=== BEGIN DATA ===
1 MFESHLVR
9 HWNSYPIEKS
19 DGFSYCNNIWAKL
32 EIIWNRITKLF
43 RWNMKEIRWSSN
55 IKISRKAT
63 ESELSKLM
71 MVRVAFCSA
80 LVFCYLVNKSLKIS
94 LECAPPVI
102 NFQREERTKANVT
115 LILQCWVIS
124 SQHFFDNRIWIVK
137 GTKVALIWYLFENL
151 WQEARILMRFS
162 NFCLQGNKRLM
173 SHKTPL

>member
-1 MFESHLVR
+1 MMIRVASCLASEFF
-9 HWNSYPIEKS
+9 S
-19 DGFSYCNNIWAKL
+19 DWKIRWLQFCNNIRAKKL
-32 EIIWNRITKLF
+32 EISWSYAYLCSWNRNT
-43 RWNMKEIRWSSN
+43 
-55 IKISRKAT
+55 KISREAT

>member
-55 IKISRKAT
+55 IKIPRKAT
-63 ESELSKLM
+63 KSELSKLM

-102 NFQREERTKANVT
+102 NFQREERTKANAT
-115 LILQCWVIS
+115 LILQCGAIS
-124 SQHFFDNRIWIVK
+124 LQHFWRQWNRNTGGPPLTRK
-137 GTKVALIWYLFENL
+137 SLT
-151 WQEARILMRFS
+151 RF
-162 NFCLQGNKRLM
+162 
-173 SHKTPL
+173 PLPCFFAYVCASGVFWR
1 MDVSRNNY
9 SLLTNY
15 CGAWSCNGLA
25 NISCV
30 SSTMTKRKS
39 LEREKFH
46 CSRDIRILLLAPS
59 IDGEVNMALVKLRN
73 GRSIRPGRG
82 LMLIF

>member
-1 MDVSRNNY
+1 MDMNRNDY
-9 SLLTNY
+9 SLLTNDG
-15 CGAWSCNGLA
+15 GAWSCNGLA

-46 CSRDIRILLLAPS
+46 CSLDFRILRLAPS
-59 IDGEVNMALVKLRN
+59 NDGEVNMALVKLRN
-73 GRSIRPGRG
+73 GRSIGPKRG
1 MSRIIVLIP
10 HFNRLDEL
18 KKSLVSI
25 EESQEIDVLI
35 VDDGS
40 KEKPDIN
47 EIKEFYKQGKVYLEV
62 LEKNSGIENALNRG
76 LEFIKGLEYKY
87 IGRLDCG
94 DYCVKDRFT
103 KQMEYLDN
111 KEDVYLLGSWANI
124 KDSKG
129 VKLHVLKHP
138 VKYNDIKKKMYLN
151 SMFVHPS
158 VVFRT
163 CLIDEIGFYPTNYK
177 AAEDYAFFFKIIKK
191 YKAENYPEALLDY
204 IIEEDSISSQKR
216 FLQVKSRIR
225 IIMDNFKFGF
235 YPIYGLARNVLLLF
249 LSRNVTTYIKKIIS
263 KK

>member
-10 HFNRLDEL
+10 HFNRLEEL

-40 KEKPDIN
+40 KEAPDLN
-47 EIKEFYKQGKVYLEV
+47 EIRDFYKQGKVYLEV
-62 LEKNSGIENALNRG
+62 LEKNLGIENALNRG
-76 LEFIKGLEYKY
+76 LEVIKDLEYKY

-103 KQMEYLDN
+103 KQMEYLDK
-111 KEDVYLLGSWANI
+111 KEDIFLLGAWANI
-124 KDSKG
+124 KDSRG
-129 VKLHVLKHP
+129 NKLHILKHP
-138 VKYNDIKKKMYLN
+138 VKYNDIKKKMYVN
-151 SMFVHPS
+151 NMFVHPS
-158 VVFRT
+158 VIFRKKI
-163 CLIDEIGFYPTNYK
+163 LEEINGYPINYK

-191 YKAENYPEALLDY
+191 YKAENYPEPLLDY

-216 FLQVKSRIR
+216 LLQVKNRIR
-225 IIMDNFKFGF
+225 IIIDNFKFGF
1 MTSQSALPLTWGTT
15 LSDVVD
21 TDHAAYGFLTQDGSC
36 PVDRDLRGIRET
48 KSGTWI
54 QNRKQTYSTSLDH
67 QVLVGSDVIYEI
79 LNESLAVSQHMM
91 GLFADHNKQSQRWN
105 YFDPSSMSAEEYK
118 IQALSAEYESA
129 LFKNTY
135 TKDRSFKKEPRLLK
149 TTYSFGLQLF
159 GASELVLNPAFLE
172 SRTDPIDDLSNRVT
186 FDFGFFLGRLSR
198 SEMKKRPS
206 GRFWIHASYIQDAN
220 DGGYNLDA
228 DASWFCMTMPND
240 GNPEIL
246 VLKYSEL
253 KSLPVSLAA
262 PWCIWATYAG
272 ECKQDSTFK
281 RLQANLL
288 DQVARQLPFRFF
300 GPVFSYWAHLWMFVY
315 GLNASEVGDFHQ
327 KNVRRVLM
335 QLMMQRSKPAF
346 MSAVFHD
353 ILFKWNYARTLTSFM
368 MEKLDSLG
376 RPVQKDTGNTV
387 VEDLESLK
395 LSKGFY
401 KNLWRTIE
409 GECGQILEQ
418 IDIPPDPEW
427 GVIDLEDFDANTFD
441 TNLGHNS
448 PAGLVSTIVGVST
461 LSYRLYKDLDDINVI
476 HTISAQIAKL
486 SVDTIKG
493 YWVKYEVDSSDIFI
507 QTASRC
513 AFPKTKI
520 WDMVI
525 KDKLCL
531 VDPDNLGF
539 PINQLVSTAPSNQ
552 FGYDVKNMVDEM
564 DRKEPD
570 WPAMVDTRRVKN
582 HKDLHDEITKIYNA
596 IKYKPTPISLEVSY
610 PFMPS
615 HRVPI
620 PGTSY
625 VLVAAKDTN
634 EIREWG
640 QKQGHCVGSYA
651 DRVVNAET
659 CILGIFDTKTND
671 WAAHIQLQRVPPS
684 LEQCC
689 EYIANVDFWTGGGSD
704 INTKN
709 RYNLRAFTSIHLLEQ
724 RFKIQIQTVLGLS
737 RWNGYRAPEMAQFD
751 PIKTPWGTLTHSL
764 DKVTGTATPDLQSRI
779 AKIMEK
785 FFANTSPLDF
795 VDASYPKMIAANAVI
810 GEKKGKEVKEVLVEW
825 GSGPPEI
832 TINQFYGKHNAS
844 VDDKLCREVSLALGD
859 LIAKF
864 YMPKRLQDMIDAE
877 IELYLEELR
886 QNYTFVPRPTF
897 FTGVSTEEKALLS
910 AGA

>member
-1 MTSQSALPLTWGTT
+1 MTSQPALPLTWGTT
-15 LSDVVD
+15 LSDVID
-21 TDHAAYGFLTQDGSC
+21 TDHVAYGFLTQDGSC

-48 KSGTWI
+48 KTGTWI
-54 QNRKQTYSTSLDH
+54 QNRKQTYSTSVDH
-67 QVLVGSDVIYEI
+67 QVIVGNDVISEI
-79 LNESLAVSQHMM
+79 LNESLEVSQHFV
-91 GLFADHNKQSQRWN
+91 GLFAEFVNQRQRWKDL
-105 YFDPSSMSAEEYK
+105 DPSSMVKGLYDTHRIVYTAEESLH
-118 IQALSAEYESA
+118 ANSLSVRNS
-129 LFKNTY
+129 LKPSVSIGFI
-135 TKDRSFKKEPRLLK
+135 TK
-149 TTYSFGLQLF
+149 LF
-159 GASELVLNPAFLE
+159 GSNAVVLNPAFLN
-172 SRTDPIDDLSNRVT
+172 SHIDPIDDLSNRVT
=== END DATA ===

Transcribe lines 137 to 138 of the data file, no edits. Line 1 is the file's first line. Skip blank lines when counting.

48 KSGTWI
54 QNRKQTYSTSLDH